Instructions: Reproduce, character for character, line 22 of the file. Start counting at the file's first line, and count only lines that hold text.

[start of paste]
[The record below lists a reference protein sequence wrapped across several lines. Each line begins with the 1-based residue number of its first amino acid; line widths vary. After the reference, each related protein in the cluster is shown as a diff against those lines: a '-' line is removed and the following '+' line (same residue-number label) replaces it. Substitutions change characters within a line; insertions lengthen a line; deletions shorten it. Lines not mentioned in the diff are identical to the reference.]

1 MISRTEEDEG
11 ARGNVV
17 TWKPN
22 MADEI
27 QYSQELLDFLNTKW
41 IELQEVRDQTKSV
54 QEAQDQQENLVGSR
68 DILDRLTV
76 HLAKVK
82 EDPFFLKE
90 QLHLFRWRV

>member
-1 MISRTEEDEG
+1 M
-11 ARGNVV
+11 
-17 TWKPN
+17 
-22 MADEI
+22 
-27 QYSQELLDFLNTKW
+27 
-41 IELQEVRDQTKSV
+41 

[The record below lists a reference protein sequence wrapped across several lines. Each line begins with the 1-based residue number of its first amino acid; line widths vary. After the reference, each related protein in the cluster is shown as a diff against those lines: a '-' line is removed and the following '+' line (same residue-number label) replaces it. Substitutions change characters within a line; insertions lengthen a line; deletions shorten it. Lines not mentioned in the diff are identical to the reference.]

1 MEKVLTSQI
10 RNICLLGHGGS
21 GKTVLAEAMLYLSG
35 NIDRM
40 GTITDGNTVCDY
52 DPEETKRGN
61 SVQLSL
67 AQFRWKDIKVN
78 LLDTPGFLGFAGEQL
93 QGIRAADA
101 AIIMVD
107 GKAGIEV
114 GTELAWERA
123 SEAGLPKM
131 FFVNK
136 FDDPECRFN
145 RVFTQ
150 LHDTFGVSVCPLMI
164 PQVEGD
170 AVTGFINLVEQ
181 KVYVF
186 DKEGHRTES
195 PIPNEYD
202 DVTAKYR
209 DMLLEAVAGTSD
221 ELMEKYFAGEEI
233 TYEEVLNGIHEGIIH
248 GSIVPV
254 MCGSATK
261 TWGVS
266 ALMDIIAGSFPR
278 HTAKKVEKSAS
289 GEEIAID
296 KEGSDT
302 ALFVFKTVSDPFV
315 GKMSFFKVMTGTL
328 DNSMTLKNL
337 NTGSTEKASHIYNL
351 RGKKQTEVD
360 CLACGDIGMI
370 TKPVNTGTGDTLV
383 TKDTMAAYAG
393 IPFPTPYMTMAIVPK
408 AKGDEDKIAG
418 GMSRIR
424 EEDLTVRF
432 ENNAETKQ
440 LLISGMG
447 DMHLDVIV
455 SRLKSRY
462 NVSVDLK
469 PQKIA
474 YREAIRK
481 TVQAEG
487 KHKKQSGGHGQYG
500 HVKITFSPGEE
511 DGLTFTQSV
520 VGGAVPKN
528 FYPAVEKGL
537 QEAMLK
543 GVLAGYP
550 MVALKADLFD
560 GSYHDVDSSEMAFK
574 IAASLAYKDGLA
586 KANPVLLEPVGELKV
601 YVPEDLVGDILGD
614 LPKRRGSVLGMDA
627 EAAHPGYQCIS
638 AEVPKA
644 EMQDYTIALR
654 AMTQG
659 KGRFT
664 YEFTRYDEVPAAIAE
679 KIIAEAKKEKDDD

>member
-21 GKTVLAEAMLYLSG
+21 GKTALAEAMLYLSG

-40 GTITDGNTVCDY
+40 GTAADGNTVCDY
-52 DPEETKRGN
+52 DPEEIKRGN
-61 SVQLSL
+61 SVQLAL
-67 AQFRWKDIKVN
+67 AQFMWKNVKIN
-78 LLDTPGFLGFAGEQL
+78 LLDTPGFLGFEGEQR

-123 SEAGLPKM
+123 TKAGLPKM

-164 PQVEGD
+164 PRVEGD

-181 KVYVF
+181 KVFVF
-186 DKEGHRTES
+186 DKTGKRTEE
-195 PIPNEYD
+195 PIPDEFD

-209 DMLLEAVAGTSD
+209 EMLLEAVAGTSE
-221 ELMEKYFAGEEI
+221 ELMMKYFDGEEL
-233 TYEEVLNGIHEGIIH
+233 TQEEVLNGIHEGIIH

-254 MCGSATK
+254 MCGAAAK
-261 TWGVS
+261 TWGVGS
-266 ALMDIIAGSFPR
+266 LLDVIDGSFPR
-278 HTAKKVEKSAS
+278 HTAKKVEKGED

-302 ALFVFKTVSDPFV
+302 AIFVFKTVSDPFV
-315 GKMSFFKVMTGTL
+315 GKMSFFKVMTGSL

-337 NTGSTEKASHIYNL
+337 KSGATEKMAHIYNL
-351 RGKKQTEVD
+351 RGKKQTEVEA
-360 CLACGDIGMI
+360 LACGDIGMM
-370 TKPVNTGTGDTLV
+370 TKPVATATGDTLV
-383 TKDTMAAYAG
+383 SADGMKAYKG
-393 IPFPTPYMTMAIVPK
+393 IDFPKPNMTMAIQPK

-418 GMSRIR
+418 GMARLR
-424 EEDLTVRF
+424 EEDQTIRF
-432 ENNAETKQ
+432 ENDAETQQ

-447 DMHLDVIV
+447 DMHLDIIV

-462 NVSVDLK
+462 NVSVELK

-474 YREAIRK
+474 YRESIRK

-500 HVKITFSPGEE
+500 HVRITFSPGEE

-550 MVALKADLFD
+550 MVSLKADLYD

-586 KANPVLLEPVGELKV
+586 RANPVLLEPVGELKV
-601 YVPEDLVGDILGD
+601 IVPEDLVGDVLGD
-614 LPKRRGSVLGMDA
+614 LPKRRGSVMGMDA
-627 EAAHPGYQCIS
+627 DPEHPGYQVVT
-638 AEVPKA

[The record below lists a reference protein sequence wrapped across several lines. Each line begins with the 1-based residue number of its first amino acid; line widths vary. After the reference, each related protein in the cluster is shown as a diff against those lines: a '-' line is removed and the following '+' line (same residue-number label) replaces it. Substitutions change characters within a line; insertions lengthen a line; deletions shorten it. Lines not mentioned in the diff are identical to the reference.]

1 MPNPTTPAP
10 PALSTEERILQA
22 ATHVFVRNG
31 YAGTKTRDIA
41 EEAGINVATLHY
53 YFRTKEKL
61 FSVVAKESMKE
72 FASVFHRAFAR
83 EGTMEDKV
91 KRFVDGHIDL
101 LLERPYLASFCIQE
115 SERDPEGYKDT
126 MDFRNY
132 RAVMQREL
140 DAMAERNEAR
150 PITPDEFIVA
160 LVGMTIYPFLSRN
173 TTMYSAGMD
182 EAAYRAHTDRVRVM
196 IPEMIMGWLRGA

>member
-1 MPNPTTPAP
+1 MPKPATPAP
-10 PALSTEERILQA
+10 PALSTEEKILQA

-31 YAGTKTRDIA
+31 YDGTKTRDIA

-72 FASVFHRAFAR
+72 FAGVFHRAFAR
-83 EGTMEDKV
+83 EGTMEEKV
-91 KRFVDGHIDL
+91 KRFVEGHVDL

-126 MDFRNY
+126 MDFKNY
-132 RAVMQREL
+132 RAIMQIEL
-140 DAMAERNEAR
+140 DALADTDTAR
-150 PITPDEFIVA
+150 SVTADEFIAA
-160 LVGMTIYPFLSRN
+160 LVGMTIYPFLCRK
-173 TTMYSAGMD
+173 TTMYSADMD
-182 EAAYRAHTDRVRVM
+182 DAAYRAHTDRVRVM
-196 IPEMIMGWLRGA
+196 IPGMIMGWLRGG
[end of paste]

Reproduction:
-27 QYSQELLDFLNTKW